2017 Teabook Raw Puer

Today’s review is an entry level raw/ sheng puer from Teabook. 2017 Teabook Raw Puer is a 100 gram cake made of spring Lincang area material. To start off, this cake is affordable it is only $10.95. Teabook also has a ripe/ shou puer for 200 grams for $9.75. I got this little cake at the PDX Tea Fest and had it stashed for about a month.

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Dry Leaf and Steeping Method

The 2017 Teabook Raw Puer is pressed loosely, so the leaf breaks off easy. No special tools needed, I was able to break a chunk off with my fingers.

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Close up, you can see the fuzz on the leaf.

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Teabook Tea Master notes recommend using 5 gram of tea for 3oz/88ml gongfu cha style, which converts to 1 gram of tea per 17ml of vessel size, with no mention of temperature other than 185-195F/ 85C-90c for glass/grandpa style. I went with my usual gongfu style using 1 gram of leaf to 15ml of vessel size, all in on boiling water with very short infusions starting at 5 seconds and slowing adding to 2 minutes. Boiling water shows all the flaws, and for a young tea this inexpensive, I might as well see if it is bombproof.

Tasting of 2017 Teabook Raw Puer – Gongfu Style

First, Second, and Third Infusion: The hot leaf smells fruity and floral with a touch of pan scorch.

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These early infusions are clean and light with notes of citrus pith and cotton. The body is lightly slick, enough to feel my lips are glazed with a bit of sticky lip gloss. After each sip, I got a touch of an aftertaste at the end with more slight citrus. The tea isn’t dry or astringent – despite over clocking the recommended temperature.

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Fourth, Fifth, and Sixth Infusion: The slight citrus note clears. I get a slight honey note, mixed with some amber mineral, and grassy dew flavor. Overall the flavor is still quite light and subtle. I got a slight astringency grit feeling in the cheeks. The tea flavor and aftertaste is so fleeting, as well as the body. Overall, these infusions were easy to drink and pleasant.

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Seventh and Eighth Infusion: We’ve entered dry territory – this raw puer got stewed fast! Otherwise, the flavor is gone, as all I got was clean mineral water with a dry texture. I tried a power infusion, letting it go for 10 minutes as the final infusion. I was expecting this flavor earlier, as it is strong, bitter, lightly pan scorch notes with a long citrus sour pith aftertaste. This tea does have a limit, but it took some decent abuse to get there. Without a power steep, likely one would end this tea at the sixth infusion.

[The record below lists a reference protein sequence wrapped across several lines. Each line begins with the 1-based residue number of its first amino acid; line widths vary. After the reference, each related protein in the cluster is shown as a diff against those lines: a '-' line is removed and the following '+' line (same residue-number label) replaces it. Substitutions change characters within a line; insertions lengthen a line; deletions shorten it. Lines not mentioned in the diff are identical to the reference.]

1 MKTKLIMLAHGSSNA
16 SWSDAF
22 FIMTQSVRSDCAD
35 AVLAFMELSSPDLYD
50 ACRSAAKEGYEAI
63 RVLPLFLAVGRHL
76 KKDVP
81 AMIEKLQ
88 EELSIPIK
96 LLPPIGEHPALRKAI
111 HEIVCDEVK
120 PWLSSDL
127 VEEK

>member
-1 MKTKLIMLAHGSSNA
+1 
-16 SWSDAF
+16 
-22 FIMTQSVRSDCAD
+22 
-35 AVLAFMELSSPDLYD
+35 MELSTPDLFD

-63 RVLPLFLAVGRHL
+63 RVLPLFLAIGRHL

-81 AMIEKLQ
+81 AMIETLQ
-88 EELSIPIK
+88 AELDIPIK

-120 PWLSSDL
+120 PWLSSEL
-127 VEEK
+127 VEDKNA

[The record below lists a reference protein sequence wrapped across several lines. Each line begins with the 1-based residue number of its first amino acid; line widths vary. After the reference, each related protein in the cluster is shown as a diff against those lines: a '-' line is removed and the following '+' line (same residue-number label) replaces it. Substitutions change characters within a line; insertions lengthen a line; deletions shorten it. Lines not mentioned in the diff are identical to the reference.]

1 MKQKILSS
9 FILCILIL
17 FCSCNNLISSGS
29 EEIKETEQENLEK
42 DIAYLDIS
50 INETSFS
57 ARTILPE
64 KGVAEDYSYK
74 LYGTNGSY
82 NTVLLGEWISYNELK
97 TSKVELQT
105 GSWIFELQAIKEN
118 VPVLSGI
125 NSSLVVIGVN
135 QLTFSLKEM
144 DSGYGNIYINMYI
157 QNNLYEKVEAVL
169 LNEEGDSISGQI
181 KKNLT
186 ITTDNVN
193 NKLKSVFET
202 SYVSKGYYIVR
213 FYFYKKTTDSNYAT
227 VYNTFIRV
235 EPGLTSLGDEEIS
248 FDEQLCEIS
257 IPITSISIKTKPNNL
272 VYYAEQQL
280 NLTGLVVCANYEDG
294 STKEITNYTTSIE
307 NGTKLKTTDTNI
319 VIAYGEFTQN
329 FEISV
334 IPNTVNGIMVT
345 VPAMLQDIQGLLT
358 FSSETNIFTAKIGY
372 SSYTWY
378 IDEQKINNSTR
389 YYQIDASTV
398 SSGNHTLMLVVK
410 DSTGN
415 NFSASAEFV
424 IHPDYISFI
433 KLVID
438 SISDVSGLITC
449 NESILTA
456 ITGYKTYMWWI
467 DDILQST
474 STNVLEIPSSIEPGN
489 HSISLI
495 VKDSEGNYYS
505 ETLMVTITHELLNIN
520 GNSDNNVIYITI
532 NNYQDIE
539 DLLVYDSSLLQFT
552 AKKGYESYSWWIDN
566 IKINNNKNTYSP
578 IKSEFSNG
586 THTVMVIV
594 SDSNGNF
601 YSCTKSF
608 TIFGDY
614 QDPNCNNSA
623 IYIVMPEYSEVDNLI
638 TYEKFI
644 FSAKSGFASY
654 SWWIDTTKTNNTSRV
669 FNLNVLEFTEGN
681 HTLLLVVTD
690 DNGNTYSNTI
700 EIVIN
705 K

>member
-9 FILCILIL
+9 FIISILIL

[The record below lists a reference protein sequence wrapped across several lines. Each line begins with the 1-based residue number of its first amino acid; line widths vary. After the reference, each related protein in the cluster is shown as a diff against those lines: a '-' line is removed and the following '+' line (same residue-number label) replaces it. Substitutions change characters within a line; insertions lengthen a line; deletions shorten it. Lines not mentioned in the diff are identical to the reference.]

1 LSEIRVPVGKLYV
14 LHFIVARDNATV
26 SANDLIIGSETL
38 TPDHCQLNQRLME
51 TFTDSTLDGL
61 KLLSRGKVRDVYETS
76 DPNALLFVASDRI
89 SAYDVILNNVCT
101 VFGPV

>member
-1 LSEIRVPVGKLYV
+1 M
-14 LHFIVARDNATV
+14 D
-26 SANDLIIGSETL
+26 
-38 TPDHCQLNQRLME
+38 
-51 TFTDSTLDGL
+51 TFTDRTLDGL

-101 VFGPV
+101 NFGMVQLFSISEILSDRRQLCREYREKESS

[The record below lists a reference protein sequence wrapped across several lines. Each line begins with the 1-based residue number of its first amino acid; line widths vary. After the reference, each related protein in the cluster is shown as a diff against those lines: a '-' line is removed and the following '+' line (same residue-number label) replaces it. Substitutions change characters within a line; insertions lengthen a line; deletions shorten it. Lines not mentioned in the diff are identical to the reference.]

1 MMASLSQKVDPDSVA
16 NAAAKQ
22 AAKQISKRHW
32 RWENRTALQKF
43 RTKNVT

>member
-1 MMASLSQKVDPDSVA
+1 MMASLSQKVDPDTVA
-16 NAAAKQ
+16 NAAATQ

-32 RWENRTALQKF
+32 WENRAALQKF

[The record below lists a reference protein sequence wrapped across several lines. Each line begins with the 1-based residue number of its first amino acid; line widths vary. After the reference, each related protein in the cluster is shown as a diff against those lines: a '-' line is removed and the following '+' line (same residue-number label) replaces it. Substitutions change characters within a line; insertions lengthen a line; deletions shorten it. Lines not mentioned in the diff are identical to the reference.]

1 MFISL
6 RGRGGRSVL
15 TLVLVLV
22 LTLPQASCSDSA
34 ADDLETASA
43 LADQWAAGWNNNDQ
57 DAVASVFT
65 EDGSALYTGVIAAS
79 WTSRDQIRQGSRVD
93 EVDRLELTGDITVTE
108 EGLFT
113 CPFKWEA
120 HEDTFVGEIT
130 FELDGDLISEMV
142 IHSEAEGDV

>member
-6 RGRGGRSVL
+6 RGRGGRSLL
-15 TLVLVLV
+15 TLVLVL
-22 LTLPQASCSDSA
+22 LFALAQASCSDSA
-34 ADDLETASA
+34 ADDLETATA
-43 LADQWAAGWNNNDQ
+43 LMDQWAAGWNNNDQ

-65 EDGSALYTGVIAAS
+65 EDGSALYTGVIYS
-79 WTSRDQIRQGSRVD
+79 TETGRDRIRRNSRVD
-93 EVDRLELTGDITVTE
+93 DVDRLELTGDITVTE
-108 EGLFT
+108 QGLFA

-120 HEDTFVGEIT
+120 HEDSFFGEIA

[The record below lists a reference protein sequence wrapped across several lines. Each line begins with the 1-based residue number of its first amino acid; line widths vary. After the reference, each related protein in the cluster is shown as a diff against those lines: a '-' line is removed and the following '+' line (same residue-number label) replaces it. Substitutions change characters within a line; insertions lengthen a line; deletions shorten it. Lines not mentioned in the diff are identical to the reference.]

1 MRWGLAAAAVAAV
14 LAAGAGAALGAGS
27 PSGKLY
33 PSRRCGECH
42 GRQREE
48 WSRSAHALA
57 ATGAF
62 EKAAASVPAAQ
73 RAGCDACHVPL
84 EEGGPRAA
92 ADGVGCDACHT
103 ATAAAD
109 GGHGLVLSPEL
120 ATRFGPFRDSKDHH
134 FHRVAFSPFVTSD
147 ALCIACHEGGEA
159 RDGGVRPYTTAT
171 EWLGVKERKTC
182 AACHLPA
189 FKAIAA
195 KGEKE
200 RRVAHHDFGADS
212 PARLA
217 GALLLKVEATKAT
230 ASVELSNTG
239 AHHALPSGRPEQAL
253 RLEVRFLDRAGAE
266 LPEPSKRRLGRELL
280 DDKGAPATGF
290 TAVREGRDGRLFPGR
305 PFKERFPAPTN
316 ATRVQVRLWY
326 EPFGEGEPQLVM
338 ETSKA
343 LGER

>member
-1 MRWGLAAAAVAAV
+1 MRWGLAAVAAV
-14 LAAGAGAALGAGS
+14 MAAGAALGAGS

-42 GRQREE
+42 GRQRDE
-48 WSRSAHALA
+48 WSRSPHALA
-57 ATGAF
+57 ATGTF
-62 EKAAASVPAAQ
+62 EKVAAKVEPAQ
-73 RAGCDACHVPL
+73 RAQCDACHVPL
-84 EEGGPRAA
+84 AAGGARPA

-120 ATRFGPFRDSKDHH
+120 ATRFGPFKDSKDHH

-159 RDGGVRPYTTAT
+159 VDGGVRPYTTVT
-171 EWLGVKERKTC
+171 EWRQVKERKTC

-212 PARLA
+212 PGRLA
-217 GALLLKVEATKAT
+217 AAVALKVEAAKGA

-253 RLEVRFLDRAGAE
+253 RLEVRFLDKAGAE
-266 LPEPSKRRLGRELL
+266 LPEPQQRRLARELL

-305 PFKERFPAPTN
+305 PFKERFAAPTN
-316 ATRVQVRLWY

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Tasting of 2017 Teabook Raw Puer – Glass / Grandpa Style

This time, I followed Teabooks instructions – I did their grandpa style, using the Teabook Travel Tea Tumbler, 3 grams of 2017 Teabook Raw Puer, steeped with 190F/88C water. I took a drive, drinking this for an hour during Seattle traffic.

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2017 Teabook Raw Puer came out buttery, yet clean, mineral, crisp citrus, and dewy in flavor. The flavor was much stronger and more pleasant in taste, though low on body and aftertaste. The smell is floral and delicious. The extended steeping is the best application for this tea, though it does get stewy and dry after about 1 hour of being in a glass.


The 2017 Teabook Raw Puer is an easy going, light tasting, young puer tea. Priced at $10.95 for a 100 gram cake, it is a pretty flexible tea that is hard to screw up in brewing. I went all out with full temperature and high leaf ratio which resulted with a gentle flavor until pushed. The 2017 Teabook Raw Puer works best in a travel tumbler or grandpa style – the longer infusions bring out a stronger flavor.

2017 Teabook Raw Puer is best for tea drinkers who are completely new to puer or intimidated by it. You don’t need a pick to break the cake apart as well as the Teabook Raw is fairly forgiving to infuse. I would describe the 2017 Teabook Raw Puer as designed to be as little as offensive as possible as it isn’t bitter, smokey, or strong. It is flexible to infuse, plus the price point is enticing to try something new without an investment.

If you are a seasoned puer drinker this Teabook Raw Puer is a hard pass unless you haven’t found a sheng that grandpa styles well. I felt this tea was boring as it is too light, had little body or aftertaste. I didn’t notice much of a body feel either. I banged out a 110ml session in less than 30 minutes, killed the leaf, and was looking for something else to drink. I figure the citrus notes are from it being young, and I am unsure how much this tea will change with age. There are plenty of good daily drinkers at this price point per gram, especially if you are okay buying 200 grams or bigger cakes.

(tea provided for review | affiliate links)

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